Being that I am from good old Iowa farm stock, I can talk farming, cobs being burned in the stove, the blizzards, the year 1925 (they all have agreed that year it was so cold, the rabbits died, and everybody went out and picked them up and canned them for survival) . Their childhood, their children, their husband, their parents, those are the questions anyone is interested in talking about, not just an AD patient.

    I agree with you, Doc. I'm thinking about visiting Finland. I took a test once on "where on the political scale are you", and I tested to the left of Jill Stein, Presidential candidate for the Green Party. Now THAT's left.

    1. Lee Ann:
      It sounds as though you DO ask questions and within guidelines that you've apparently established internally, could you share what they are. How do you limit your questions so that they don't arouse the anxiety and fear that the book Contented Dementia describes?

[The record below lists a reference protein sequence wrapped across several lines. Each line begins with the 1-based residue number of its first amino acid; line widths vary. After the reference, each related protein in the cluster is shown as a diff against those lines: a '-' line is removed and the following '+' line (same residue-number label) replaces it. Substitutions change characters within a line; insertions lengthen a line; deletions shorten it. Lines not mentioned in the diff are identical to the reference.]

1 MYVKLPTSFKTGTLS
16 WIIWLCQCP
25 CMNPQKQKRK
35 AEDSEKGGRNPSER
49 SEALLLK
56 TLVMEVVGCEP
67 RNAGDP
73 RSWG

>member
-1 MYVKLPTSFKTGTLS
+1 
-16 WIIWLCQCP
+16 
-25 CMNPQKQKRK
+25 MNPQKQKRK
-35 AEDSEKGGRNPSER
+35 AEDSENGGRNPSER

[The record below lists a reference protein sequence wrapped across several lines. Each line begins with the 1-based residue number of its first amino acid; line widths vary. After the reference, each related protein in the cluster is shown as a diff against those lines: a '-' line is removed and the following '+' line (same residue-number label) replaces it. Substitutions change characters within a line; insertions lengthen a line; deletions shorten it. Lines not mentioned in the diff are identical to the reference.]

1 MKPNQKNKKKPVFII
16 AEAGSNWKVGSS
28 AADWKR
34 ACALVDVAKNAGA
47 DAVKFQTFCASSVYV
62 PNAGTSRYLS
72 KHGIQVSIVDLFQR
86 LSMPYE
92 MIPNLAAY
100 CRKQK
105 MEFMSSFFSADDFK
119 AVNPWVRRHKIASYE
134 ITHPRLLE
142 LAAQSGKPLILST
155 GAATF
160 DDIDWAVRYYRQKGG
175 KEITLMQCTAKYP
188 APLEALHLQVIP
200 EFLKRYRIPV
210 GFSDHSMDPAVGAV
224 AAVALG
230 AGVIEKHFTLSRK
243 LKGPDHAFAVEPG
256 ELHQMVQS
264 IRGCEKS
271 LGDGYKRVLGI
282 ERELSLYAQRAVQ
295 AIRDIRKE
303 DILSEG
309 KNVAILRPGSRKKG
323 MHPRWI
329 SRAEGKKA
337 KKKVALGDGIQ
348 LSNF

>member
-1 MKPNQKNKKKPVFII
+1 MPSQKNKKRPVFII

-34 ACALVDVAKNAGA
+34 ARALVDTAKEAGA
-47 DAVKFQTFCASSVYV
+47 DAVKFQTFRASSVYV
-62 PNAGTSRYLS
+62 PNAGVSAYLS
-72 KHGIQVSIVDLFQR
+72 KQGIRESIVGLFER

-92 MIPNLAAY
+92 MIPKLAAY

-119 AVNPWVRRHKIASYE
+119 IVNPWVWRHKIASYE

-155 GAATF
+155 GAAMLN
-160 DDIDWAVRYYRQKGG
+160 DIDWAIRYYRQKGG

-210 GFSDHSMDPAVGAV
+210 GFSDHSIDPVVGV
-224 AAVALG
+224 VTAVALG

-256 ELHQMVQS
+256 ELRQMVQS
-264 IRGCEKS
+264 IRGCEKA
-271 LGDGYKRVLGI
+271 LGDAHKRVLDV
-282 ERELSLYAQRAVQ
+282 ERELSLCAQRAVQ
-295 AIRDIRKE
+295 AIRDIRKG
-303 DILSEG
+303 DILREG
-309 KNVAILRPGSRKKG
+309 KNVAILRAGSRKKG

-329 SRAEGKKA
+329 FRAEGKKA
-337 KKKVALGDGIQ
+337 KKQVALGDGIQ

2. I always figured if you didn't ever ask any questions, you'll never learn anything new. Its obvious the way a line of conversation is going. If you ask a question and get a dead end, you ask a different question, about something else. Being in Iowa, farming is a good one. A retired farmer can go on and on ad nauseum about planting, tilling, harvesting, selling, mud, snow, rain,tornadoes, hail, blistering heat,etc..........I mentioned to an older gentleman that I heard he had done custom harvesting in the area in years past. He spent the next 30 minutes discussing how to make a John Deere Tractor run on propane. While I was looking interested, I was forming some questions to move the conversation to something else. You have to remember that I was with these same people every day for years. So I knew the things that were important to them, I knew their children's names and what they did for a living, I had met and knew their grandchildren. Grandchildren, for some reason are not as high on the list of topics as you would think. because most grandparents adore their grandkids. Maybe because AD patients remember their own children as young children, the lines between their own children and their grandchildren cross and they remember them altogether as their children. The one woman whose little grandchild takes her for walks outside, and she doesn't know who this child is, but she loves her, doesn't think of this child as her child or grandchild, she is somebody else's child.